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Lessons learned: summary

Monday, October 15th, 2012

At the final Advisory Group meeting towards the end of July 2012, the following points were made in relation to the evaluation of the quality of Linked Data produced and techniques used:

  • Quality depends not only on time-consuming human-crafted links to third party datasets, but also on the quality of those datasets (the project had identified some potential mistakes in VAIF)
  • Export processes such as those developed for the Penguin Archive use case were not really sustainable with the limited resources that archives usually have
  • Limitations of some parts of Drupal mean that, in the Geology use case, we may not be able to make as much of the Linked Data as we would like
  • Although we have made considerable efforts to make the user interface to the export and publication processes as smooth as possible, they are still not integrated enough to be adopted in normal working practice
  • There is a considerable learning curve in understanding Linked Data and what is needed to create and publish them, which requires intensive support and/or time to read around the subject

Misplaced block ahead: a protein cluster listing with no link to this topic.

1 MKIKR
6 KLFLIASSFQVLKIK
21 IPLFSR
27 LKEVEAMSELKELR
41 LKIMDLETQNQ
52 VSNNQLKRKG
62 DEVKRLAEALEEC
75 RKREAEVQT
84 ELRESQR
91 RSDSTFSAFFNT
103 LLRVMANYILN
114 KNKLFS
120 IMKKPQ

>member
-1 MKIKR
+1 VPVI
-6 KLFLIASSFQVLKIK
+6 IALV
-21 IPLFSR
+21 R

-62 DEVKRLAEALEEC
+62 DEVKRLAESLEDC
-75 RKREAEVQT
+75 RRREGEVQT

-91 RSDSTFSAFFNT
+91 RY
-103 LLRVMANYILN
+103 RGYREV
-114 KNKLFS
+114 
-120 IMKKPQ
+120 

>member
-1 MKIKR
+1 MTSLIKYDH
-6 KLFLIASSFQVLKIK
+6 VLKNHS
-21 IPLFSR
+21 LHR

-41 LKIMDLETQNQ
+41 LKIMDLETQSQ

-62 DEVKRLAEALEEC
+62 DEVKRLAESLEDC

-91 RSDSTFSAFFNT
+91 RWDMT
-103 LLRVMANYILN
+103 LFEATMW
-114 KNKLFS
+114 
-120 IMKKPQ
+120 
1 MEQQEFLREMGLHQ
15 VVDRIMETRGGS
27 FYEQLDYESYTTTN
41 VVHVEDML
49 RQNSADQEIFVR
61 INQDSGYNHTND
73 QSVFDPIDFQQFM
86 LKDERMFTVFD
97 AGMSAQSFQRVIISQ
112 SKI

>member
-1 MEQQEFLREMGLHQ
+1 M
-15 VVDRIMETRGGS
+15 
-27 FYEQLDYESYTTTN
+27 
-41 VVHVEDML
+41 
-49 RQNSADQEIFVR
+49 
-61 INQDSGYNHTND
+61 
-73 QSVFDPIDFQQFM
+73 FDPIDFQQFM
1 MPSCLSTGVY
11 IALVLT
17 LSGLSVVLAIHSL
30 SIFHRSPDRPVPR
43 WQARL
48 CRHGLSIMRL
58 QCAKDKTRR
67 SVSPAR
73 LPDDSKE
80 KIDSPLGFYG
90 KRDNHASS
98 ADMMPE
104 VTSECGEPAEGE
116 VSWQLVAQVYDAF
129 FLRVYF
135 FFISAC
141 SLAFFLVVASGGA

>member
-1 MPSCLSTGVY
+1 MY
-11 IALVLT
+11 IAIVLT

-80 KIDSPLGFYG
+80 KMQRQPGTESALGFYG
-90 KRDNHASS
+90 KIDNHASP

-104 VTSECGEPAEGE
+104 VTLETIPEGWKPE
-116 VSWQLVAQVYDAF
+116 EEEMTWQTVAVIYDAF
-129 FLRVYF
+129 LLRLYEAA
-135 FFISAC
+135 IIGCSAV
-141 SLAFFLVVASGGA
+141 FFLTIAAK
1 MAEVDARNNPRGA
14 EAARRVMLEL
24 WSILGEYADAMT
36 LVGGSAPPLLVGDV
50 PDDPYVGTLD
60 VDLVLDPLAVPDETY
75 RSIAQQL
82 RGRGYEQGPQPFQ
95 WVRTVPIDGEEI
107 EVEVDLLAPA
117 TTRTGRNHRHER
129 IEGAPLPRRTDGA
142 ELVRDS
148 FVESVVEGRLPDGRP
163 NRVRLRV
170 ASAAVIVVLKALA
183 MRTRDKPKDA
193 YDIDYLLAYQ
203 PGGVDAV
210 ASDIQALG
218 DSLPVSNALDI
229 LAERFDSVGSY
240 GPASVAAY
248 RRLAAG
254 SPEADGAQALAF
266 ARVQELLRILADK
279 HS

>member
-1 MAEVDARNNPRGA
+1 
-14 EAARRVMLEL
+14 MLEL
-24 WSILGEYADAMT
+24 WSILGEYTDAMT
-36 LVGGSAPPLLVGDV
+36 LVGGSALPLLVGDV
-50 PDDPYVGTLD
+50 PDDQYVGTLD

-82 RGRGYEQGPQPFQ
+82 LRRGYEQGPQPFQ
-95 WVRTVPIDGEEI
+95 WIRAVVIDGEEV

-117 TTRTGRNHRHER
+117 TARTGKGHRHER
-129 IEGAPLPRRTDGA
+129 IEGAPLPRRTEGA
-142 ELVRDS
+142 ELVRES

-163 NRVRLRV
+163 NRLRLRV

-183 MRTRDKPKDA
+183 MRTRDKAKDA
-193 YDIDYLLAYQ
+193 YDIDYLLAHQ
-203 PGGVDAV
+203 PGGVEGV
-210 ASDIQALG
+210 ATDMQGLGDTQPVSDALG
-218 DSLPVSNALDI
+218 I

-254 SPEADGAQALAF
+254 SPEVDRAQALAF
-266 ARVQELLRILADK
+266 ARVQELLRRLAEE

• From a technical perspective, the project has highlighted how much impact on the data the production of Linked Data has – it’s not a simple conversion process
  • The extent to which Linked Data has the potential to ‘draw in’ new audiences for collections is more limited than envisaged, as collection level descriptions are already available in the Archives Hub, ranked highly in Google searches and accessible via Calm
  • It needs more resource, more space and more time!

In terms of methodology, the bringing together of different use cases and technical expertise had worked well, despite learning curves on all sides. The project had been beneficial in raising awareness of Linked Data issues in the Special Collections and Geology teams, and of archival and cataloguing practice in the technical team. Geology and Special Collections were also more aware of each others’ collections and potential for working together in the future.